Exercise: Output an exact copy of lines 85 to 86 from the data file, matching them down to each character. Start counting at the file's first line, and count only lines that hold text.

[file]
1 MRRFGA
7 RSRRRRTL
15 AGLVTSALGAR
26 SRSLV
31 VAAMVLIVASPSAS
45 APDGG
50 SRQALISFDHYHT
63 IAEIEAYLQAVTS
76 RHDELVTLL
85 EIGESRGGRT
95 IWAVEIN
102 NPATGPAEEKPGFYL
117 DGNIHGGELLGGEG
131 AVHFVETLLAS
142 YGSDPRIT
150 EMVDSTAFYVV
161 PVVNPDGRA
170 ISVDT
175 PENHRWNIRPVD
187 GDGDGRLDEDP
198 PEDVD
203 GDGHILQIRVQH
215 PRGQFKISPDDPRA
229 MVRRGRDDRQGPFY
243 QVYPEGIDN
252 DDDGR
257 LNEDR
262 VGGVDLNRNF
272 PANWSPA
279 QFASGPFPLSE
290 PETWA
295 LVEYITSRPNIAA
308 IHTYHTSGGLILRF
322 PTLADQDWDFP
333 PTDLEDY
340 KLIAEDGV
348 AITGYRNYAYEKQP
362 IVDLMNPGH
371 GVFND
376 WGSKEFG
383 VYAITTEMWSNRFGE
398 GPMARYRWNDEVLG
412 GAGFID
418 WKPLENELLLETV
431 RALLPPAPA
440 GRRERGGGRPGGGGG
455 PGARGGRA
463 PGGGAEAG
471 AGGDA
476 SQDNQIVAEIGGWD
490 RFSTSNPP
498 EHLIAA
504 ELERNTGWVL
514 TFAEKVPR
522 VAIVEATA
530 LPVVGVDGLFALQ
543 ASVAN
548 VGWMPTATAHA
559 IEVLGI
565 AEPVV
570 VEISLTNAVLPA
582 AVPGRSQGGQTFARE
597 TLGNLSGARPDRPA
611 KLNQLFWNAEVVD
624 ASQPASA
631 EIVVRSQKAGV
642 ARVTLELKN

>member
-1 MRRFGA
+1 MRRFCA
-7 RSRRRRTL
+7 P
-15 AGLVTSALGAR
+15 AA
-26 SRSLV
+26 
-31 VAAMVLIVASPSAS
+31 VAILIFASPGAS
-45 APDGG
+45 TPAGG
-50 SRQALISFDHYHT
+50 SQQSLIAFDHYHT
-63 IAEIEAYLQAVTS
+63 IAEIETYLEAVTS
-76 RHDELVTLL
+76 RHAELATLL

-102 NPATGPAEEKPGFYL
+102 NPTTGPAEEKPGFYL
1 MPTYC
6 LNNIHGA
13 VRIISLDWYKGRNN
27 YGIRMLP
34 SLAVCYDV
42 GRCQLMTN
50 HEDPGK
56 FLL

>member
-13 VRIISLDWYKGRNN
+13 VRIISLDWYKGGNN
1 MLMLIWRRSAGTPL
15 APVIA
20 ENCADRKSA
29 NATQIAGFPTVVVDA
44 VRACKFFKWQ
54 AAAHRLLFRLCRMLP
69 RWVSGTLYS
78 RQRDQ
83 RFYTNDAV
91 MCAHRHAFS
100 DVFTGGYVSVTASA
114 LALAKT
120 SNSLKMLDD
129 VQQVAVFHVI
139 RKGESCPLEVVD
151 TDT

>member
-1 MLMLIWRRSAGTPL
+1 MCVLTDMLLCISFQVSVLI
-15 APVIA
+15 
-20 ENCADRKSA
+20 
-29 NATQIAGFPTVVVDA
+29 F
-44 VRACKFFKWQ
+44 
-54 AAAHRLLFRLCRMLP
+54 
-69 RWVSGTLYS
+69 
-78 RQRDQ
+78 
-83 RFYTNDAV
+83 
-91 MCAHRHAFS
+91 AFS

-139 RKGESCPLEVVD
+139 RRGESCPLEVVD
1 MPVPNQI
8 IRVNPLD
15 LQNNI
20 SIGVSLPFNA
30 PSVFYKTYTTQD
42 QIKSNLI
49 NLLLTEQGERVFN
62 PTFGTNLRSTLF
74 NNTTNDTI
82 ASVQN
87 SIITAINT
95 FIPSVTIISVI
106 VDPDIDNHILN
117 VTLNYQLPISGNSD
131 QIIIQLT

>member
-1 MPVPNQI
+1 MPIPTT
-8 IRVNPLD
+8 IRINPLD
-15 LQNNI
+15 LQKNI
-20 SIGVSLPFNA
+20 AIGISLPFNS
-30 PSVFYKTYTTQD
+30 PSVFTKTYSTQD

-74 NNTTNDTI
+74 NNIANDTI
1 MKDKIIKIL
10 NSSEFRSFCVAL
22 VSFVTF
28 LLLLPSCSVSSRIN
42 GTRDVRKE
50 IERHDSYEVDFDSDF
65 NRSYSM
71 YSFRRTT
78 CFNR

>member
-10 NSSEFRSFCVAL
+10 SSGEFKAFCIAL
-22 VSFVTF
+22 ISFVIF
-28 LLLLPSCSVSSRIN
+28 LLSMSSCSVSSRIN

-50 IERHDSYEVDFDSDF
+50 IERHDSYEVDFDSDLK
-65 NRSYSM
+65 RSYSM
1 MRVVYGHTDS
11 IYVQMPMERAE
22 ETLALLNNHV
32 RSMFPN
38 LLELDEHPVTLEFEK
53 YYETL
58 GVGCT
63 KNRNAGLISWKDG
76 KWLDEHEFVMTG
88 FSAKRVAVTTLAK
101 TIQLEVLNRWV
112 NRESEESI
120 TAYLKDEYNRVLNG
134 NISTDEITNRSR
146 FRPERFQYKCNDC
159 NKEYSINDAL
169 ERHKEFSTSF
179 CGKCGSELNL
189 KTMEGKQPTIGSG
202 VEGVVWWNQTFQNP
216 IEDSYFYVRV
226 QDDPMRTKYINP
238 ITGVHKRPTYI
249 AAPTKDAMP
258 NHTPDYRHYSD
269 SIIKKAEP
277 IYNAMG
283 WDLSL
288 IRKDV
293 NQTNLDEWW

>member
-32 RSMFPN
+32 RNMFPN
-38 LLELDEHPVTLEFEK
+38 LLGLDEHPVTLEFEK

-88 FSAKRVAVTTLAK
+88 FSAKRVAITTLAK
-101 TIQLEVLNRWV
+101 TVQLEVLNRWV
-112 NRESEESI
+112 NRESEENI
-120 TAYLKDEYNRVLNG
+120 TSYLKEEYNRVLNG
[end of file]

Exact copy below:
-76 RHDELVTLL
+76 RHAELATLL